Skip to main content

Rahul Gandhi lacks killer instinct to fight authoritarian Modi, Congress should shed hereditary anachronism: FT

By Our Representative
Top British daily Financial Times (FT), even as recognizing that India’s growth rate is "lacklustre" and prime minister Narendra Modi’s policies are "floundering", has said in a hard-hitting editorial that, the "increasingly authoritarian leader still enjoys a favourable rating from nearly nine out of 10 people in the country" largely because of "lack of a competent, credible opposition".
The unsigned editorial, titled "Indian democracy cries out for a real opposition: The Congress party risks becoming a hereditary anachronism" (November 30), says Modi's "authoritarian" rule is in fact "an indictment of India’s political system and particularly of the Congress party, Modi’s primary opposition".
It says, "Maintaining the world’s largest democracy is probably modern India’s greatest achievement but the current lack of a competent, credible opposition poses a danger to the country and to its roughly 1.3bn people", emphasising, "It is time for the party of Nehru to make way for a leader who is not his descendant."
Terming the decision of the Congress to anoint Rahul Gandhi as party president "hereditary anachronism", FT says, "In its desire to preserve the hegemony of the Nehru-Gandhi dynasty, Congress has stifled its grassroots leaders and blocked any serious talent from rising to the top."
Insisting that "this is a terrible mistake for a party that suffered its worst poll defeat in the 2014 elections and now confronts the most serious crisis in its 132-year history", the daily calls Modi "a masterful politician", adding, Rahul is an "amiable and pleasant fellow" but lacks "the will to win power or the killer instinct necessary for the cut and thrust of political battle in India."
FT believes, Rahul's "protestations over the faltering economy" and the chaos caused by "the withdrawal of certain banknotes and the botched attempt to simplify India’s Byzantine tax code have been weak and ineffectual", adding, "He has waffled on crucial political decisions and appears confused as to what his party should stand for in the 21st century."
Predicting that Rahul is "\unlikely to lead his party to victory in the next general election in 2019" and will have to struggle to present "a viable opposition that can hold Modi and his incumbent BJP to account", the daily believes, " The most coherent criticism of the prime minister and the BJP has come from the dissident ranks of the BJP itself."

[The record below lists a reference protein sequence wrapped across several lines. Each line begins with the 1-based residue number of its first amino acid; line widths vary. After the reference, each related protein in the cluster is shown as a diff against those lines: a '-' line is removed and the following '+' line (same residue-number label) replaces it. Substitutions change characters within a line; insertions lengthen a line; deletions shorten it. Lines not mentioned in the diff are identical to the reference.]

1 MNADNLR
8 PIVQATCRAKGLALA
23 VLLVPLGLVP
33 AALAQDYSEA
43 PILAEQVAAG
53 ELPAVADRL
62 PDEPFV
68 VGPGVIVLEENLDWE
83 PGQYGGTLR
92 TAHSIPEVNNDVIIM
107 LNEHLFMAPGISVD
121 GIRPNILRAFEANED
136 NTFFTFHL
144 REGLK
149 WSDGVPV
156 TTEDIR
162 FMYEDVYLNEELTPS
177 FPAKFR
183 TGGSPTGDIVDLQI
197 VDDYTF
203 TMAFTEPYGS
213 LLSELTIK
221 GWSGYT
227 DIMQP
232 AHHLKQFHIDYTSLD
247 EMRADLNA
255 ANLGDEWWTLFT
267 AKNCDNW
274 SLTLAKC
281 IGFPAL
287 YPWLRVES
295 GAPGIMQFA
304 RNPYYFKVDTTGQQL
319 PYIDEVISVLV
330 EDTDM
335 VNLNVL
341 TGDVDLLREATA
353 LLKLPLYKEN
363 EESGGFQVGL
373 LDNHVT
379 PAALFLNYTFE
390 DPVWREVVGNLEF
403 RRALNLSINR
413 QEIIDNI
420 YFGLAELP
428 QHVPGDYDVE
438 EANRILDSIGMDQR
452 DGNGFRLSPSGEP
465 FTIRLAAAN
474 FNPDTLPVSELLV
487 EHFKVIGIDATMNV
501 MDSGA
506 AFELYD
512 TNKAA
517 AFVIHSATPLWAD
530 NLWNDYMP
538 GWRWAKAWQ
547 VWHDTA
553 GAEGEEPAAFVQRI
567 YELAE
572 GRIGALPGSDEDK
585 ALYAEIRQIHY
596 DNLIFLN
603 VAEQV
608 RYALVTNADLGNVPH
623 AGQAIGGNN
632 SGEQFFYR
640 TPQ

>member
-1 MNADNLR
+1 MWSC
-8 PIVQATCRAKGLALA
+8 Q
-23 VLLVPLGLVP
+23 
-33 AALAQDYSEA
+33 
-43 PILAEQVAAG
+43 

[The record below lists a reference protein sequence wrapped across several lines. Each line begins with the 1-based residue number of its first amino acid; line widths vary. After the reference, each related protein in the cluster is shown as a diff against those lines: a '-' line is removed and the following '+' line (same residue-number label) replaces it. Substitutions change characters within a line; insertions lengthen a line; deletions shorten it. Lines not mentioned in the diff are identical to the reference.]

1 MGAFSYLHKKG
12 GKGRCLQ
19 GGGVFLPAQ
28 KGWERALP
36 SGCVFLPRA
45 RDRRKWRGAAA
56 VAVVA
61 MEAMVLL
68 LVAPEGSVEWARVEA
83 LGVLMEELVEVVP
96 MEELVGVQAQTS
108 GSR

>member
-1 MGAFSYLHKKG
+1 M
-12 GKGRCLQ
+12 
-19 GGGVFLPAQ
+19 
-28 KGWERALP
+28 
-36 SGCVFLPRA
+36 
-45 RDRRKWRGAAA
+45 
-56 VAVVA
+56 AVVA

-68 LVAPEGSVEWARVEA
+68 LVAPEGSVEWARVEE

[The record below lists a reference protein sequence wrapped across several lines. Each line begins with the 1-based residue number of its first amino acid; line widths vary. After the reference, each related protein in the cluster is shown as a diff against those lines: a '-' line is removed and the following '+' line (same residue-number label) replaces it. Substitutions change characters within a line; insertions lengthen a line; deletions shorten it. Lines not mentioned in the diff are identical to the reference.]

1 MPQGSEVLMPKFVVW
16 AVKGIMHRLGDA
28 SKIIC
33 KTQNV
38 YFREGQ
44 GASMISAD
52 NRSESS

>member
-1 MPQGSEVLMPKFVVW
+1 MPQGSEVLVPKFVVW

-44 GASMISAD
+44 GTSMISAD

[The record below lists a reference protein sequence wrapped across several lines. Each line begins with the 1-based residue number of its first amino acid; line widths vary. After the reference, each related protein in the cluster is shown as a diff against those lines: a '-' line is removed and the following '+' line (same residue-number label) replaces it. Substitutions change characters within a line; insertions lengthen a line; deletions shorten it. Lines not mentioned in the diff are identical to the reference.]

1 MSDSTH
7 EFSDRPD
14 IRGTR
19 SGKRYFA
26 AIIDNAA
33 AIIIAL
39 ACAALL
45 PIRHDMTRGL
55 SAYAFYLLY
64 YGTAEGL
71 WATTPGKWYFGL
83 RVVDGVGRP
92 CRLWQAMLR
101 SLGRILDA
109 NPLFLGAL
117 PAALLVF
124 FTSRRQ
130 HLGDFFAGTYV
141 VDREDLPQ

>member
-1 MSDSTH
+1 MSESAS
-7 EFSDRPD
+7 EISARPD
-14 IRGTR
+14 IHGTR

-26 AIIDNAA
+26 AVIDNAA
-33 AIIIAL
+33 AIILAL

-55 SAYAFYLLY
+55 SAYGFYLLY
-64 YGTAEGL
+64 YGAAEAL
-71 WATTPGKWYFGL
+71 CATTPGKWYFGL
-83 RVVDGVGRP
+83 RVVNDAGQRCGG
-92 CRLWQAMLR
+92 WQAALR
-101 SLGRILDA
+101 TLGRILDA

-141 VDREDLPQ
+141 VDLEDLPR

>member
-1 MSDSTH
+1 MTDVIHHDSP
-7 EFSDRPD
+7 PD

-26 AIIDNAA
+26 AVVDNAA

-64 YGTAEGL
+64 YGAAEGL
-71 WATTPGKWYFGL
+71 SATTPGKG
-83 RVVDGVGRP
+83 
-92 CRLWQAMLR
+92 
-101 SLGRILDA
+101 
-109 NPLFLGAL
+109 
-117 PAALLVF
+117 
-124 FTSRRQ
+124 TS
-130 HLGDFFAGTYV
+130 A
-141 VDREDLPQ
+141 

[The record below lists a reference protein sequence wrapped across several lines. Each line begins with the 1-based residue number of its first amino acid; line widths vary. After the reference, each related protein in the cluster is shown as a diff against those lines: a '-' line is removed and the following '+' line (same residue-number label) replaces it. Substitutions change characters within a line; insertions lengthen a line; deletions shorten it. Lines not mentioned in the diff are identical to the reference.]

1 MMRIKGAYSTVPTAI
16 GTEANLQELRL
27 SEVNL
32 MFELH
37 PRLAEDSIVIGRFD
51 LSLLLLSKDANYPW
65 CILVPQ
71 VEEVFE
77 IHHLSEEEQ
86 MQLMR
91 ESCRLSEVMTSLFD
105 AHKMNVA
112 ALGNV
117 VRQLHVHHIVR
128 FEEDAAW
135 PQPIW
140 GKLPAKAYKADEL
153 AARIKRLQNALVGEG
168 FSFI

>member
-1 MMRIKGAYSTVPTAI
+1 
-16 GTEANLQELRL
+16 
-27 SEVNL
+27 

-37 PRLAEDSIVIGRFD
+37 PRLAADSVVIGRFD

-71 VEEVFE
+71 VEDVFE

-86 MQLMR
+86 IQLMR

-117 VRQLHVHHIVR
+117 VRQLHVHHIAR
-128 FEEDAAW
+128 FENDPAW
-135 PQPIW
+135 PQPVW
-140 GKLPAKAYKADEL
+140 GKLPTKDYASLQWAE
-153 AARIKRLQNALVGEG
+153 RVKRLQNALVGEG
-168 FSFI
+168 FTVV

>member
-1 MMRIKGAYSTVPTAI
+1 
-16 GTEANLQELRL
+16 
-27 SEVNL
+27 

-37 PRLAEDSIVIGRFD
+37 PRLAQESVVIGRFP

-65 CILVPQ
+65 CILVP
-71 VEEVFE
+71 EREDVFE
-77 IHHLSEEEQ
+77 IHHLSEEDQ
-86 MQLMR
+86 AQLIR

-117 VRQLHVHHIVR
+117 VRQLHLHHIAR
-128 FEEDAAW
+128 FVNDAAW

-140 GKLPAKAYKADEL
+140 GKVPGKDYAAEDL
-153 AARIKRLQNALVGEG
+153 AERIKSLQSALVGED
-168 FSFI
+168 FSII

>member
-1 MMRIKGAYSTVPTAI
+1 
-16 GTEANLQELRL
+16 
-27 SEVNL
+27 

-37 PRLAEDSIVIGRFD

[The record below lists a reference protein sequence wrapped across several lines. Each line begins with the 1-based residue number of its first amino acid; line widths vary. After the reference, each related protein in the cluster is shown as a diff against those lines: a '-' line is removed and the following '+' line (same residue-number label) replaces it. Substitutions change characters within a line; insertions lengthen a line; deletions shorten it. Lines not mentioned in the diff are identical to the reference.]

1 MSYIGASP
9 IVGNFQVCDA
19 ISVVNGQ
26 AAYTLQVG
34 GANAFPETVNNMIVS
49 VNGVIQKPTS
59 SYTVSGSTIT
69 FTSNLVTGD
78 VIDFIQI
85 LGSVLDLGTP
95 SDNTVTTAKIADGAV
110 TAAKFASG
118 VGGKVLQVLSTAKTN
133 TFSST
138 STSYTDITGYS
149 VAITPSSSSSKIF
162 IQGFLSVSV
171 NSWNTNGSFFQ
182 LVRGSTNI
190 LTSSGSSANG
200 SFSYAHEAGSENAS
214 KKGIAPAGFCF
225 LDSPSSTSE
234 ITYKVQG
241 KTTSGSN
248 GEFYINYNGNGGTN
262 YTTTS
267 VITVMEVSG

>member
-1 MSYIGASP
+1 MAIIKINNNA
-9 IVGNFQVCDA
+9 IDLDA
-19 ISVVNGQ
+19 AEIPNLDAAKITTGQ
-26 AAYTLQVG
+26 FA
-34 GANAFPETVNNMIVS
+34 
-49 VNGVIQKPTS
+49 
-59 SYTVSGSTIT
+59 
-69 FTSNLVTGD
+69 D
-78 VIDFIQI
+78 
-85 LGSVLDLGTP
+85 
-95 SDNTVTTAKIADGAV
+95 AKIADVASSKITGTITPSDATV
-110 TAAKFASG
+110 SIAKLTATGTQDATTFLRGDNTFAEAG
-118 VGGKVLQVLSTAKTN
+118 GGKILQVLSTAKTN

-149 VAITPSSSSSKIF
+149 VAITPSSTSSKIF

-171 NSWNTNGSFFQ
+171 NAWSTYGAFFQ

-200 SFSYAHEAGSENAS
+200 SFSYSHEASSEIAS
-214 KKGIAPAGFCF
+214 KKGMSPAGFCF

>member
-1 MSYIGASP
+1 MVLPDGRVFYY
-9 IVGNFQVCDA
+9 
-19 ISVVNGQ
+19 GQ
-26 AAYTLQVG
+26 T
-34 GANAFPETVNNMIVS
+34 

Insisting that a "powerful opposition is critical in India because most of the pillars of democracy are still weak", FT notes, "The bureaucracy and courts are creaking and corrupt, the rule of law is patchy at best and the electoral process is dominated by patronage, handouts and identity politics."
Pointing out that in the absence of credible opposition, Modi has become "increasingly authoritarian", FT says, "Freedom of speech has eroded markedly and Hindu nationalism is on the rise. Only the Congress party has the nationwide presence needed to counter the BJP and offer an alternative", but underlines, "Combined with weak leadership, the logic of the patronage system has further undermined the Congress party as a viable political force."
"Out of power", the daily notes, the Congress is now left with "far fewer resources to dole out rewards and its ground game in most of the states has been obliterated, while the BJP party machinery has strengthened." It adds, while it may be "too late now to derail Congress’s coronation" of Rahul, "it is not too late to stop India becoming just another Asian authoritarian state with the trappings of elections."
Advising the Congress "to delegate more responsibility to its state-level leaders and focus on articulating a coherent policy platform to compete with Modi" if it is to become a genuine force in opposition, FT says, "It must also recognise that hereditary privilege and dynastic rule is no longer acceptable for the world’s most populous democracy."

Comments

TRENDING

Iswarchandra Vidyasagar was a 'frustrated' reformer who turned into a conservative

By Bhaskar Sur "If someone says the Manusamhita was written by all wise Manu and the principal scripture of the land and if he asks me to throw it away, I'll say it is nothing short of atrocious audacity." -- Iswarchandra Vidyasagar

Why do I lend my support to voices protesting world class renovation of Gandhi Ashram?